... in the way, Sir Andrew; I would know how to efface myself so as not to interfere with your plans. But, oh!" she added, while a quivering note of passion trembled in her voice, "can't you see that I must breathe the air that he breathes else I shall stifle or mayhap ...
— El Dorado • Baroness Orczy

... window. She did not know what it was that had put her into such a passion; the sight of Terence in the hall had confused her thoughts, leaving her merely indignant. She looked straight at their own villa, half-way up the side of the mountain. The most familiar view seen framed through ...
— The Voyage Out • Virginia Woolf

... carefully on the bureau, and wield a battle-axe. The world will never acknowledge his merit; it will even forget him presently, and his life will have been given up to the evolution of the passive virtues. Do you suppose he will recognise the tender passion if it ever does bud in his breast, or will he think it a weed, instead of a flower, and let it wither for want ...
— Penelope's Irish Experiences • Kate Douglas Wiggin

... one, darker than the song-sparrow, and without the latter's light stripes, and smaller, yet bigger than the queer little chipping-bird. He wants a familiar name, this sweet singer, who appears to be a sort of sparrow. He is such a contrast to the blue-jays, who have arrived in a passion, as usual, screaming and scolding, the elegant, spoiled beauties! They wrangle from morning till night, these ...
— Baddeck and That Sort of Thing • Charles Dudley Warner

... jest and with a laugh, but I saw Du Mornay start at the words, as though they were little to his liking; and I learned afterwards that the Court was really much exercised at this time with the question who would be the next favourite, the king's passion for the Countess de la Guiche being evidently on the wane, and that which he presently evinced for Madame de Guercheville being as yet ...
— A Gentleman of France • Stanley Weyman

... startled at our appearance, took it leisurely in getting out of the water, ascended the bank, and had a look at us; he then addressed us in his own language, and seemed to work himself up into a great passion, stopping every now and then and spitting fiercely at us like an old tiger. He also ascended the tree, and then gave us a second edition of it. We leisurely watered our horses, and he was very much ...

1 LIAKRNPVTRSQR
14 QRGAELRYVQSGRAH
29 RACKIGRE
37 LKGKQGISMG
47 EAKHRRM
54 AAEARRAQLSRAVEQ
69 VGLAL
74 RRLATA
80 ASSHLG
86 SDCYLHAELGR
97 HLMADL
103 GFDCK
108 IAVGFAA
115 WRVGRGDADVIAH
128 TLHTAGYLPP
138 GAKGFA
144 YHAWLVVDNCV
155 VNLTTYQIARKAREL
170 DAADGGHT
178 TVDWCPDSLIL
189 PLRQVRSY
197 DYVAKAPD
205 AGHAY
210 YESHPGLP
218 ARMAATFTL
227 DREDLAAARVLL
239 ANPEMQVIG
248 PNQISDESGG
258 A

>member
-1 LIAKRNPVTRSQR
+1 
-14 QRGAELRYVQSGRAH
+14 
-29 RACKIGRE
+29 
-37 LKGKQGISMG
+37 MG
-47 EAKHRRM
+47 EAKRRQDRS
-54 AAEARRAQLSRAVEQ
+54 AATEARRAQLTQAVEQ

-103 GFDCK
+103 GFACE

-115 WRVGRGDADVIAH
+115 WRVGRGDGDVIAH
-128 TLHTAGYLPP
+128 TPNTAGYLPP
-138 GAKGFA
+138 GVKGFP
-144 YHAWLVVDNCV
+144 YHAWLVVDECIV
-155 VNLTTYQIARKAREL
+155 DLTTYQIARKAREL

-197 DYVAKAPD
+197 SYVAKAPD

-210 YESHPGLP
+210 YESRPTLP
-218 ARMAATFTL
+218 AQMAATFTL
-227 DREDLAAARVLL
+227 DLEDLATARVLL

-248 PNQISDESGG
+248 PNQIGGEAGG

— Explorations in Australia, The Journals of John McDouall Stuart • John McDouall Stuart

... Paramaribo [US Embassy] Suriname Parece Vela Japan Paris [US Embassy, US Mission to France the Organization for Economic Cooperation and Development (OECD), US Observer Mission at the UN Educational, Scientific, and Cultural Organization (UNESCO)] Pascua, Isla de (Easter Island) Chile Passion, Ile de la Clipperton Island Pashtunistan Afghanistan; Pakistan Peking (Beijing) China Pemba Island Tanzania Pentland Firth Atlantic Ocean Perim Yemen Perouse Strait, La Pacific Ocean Persian Gulf Indian Ocean Perth [US ...
— The 1991 CIA World Factbook • United States. Central Intelligence Agency.

... delegation, and Count Welsersheimb, the chairman of that delegation, and had interesting talks with them, with the Duke of Tetuan, and others. It appears that the Duke, who is a very charming, kindly man, has, like myself, a passion both for cathedral architecture and for organ music; he dwelt much upon Burgos, which he called ...
— Autobiography of Andrew Dickson White Volume II • Andrew Dickson White

... so, anyhow! I couldn't!" Rose cried out, with sudden passion. "I wouldn't bear it. I'd go down on my knees to him to come back!" Rose flung back her head and looked at Charlotte with a curious defiance; her face grew suddenly intense, and seemed to open out into bloom and color like a flower. The pupils ...
— Pembroke - A Novel • Mary E. Wilkins Freeman



Words linked to "Passion" :   fervour, agony, ardour, egomania, phaneromania, banana passion fruit, warmth, fervidness, Passion of Christ, passionateness, sexual desire, concupiscence, infatuation, possession, emotionalism, fervency, desire, pyromania, wildness, fieriness, Passion Sunday, mania, cacoethes, excruciation, feeling, irrational motive, necrophilia, Passion play, heat, dipsomania, abandon



Copyright © 2020 Free-Translator.com